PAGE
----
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An Open Letter of Thanks to My Parents

November 21, 2012

It’s been a long time since I’ve spent Thanksgiving with my family. The past handful have been spent in various, slightly nontraditional ways — with international students at university in South Carolina, with an Ecuadorean host family in Quito, eating Swedish-prepared kebab-pizza with Australians and Koreans in Perth, and now in Florida, where it appears I might be eating home-cooked Indian cuisine for my Thanksgiving meal. (No complaints here!)

I don’t share this to brag, but to illustrate just how lucky I am to have the parents that I do. While it’s always nice to be home with family enjoying a home-cooked meal, I am thankful for all those other holiday experiences I was able to have. And none of those Thanksgivings would have been possible without my parents’ support, love and understanding.

Not all parents would be supportive (emotionally and financially) of their child going to school 600 miles away. Or traveling alone through South America. Or moving to Australia for a year. Or temporarily taking over their house in Florida. (Super thanks!)

In travel and in life, my parents have always been my biggest supporters.

When I went on my first international trip, a life-changing journey at age 12, my parents encouraged and supported me.

Even when some of my decisions might have been a bit scary for them — like taking off to travel solo in South America for three months — my parents were still there to drive me to the airport and support me along the way. I may not have kids of my own, but even I know it’s not easy to watch your kids grow up. Especially when it’s off in far-flung destinations where you can’t protect them or care for them when bad things happen.

Yet somehow, my parents always find ways to do so. When I’ve been robbed, they’ve been there to help me out and cancel credit cards. When I’ve been homesick, they’ve been there to call, lend a sympathetic ear, and even offer a ticket home.

My dad has met me on my travels in all corners of the globe — driving around Ireland, trekking to Machu Picchu, eating our way around Italy, shivering in Sweden and adventuring in Australia. We hope to have many more adventures together, especially another hiking trip, and I hope one day to be able to even minutely return the favor of all he has done for me by taking him on a trip for once.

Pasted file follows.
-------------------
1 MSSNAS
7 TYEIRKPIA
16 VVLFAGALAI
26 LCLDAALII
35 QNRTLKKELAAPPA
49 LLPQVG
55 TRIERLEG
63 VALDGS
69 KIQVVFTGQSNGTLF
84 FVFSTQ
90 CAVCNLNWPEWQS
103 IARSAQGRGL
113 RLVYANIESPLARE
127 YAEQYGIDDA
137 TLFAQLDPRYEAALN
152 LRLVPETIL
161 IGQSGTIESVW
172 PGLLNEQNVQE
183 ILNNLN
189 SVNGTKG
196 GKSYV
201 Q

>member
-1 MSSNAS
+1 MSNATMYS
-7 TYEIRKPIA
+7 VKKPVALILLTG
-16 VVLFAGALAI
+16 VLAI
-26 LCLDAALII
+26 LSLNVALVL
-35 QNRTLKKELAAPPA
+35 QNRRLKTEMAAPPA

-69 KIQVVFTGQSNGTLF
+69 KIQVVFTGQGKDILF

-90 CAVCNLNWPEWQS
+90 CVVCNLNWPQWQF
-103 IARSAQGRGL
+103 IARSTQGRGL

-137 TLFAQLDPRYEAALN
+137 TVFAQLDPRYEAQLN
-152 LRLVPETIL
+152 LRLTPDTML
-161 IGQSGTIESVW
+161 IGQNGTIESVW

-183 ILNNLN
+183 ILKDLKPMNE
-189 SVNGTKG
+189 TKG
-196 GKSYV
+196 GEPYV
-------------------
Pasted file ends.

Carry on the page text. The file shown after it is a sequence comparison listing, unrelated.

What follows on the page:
My mom has to pop a few Xanax just to set foot on a plane, so she won’t be meeting me on my travels anytime soon. But she has always been the ultimate supporter from afar. I can always count on her to keep track of me, and I know she’s proud of the things I have done in my short 25 years.

When I was young, I remember my mom telling me I should be a “professional tourist” when I grow up. Still she encourages me to follow my travel dreams. As the worrier of the family, I know she must go through a lot when I’m abroad, so I appreciate her encouragement and all she puts up with.

So, this Thanksgiving, I just want to say: Thanks, Mom and Dad, for being awesome.

I am the luckiest girl in the world for having such supportive, caring parents. You have done an incredible job raising three children who are on their way to fulfilling, successful lives because of your endless support. I only hope we can all return the favor someday.



16 Comments leave one →
  1. November 21, 2012 3:02 pm

    I love this post. I’m currently spending my third Thanksgiving abroad, and this was exactly what I needed to hear this week. Enjoy your turkey day!

    • November 22, 2012 10:19 am

      Glad to hear it, Jessica! Enjoy your Thanksgiving in lovely Spain 🙂

  2. Dad permalink
    November 21, 2012 5:30 pm

    Happy Thanksgiving! Miss you! Can’t wait for our next adventure … Iceland?
    Love dad

  3. Kathy permalink
    November 21, 2012 6:01 pm

    Love it!! Thank you for this. Love you sweetie.

    Love mom

  4. December 9, 2012 1:30 pm

    This is so sweet! I’m also really thankful for my parents’ support of all my traveling. They both studied abroad at a young age (mom in Germany, dad in Brazil) and they just got back from an African safari, and they seem to see my choice to live far from home as a reason to optimize their frequent flier mile credit cards! My 89-year-old grandma is an incredible supporter too, responding by email to most of my blog posts, and sending the occasional check to fund more adventures than I could afford on my local salary…


  5. July 16, 2013 10:12 am

    Great post. My parents have always supported my travels. I recently took a trip with my parents (instead of away from them) and it was an awesome experience as I got to know them better as people.

  6. November 12, 2013 2:36 am

    This was such a great post! My Dad has Parkinson’s and boy do I wish he could still travel with me like your Dad is able to do with you. Enjoy each moment.

  7. November 27, 2013 5:14 am

    Great post. Not something that people say very often, including myself, but should be something we say all the time. I have had similar trips abroad when it didn’t seem that wise and my parents have never held me back.

  8. November 29, 2013 9:43 pm

    Love this!! and it’s so true – that freedom to explore is wonderful.

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